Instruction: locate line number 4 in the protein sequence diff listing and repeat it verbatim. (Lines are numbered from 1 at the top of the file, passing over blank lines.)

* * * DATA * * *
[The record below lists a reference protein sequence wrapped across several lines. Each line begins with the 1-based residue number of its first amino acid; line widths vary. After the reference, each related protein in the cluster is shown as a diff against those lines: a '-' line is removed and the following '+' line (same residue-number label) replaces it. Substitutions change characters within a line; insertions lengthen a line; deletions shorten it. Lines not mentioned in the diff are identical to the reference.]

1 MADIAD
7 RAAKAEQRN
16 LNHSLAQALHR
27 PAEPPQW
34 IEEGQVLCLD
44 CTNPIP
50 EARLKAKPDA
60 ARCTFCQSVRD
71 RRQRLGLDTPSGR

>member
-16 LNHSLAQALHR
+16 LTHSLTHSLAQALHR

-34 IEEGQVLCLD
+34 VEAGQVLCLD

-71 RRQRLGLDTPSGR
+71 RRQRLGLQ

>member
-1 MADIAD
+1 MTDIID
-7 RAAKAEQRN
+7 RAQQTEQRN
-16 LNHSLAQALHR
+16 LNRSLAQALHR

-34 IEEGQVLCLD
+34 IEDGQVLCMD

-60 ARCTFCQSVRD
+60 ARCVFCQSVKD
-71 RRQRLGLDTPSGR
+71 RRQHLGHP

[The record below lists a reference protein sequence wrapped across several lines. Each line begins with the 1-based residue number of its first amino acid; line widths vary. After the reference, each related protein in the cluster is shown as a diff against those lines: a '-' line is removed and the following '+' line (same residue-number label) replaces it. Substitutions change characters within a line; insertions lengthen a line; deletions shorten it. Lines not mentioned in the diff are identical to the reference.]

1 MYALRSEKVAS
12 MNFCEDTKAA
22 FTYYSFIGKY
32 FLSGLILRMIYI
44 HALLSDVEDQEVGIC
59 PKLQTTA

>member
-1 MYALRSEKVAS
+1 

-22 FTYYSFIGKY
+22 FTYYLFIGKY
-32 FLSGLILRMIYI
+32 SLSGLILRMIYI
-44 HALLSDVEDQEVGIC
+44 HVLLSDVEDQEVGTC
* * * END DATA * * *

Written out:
16 LNHSLAQALHR